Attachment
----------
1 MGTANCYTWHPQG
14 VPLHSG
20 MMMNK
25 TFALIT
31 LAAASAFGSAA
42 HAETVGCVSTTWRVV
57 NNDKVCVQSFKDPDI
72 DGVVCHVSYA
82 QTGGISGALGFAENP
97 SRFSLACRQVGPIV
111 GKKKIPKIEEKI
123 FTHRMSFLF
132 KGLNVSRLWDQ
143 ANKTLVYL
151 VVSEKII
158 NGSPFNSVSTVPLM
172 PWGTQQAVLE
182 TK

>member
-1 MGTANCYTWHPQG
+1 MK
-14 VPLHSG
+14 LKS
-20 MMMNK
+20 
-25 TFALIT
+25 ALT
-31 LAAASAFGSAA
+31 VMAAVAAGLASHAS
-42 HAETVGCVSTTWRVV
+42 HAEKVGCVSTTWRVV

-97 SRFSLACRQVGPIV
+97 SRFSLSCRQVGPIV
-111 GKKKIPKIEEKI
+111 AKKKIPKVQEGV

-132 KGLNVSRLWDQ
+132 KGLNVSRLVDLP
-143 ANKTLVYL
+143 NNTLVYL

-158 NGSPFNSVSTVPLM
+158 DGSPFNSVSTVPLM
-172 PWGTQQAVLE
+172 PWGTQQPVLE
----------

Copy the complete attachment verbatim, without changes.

1 MGTANCYTWHPQG
14 VPLHSG
20 MMMNK
25 TFALIT
31 LAAASAFGSAA
42 HAETVGCVSTTWRVV
57 NNDKVCVQSFKDPDI
72 DGVVCHVSYA
82 QTGGISGALGFAENP
97 SRFSLACRQVGPIV
111 GKKKIPKIEEKI
123 FTHRMSFLF
132 KGLNVSRLWDQ
143 ANKTLVYL
151 VVSEKII
158 NGSPFNSVSTVPLM
172 PWGTQQAVLE
182 TK

>member
-1 MGTANCYTWHPQG
+1 MK
-14 VPLHSG
+14 LKS
-20 MMMNK
+20 
-25 TFALIT
+25 ALT
-31 LAAASAFGSAA
+31 VMAAVAAGLASHAS
-42 HAETVGCVSTTWRVV
+42 HAEKVGCVSTTWRVV

-97 SRFSLACRQVGPIV
+97 SRFSLSCRQVGPIV
-111 GKKKIPKIEEKI
+111 AKKKIPKVQEGV

-132 KGLNVSRLWDQ
+132 KGLNVSRLVDLP
-143 ANKTLVYL
+143 NNTLVYL

-158 NGSPFNSVSTVPLM
+158 DGSPFNSVSTVPLM
-172 PWGTQQAVLE
+172 PWGTQQPVLE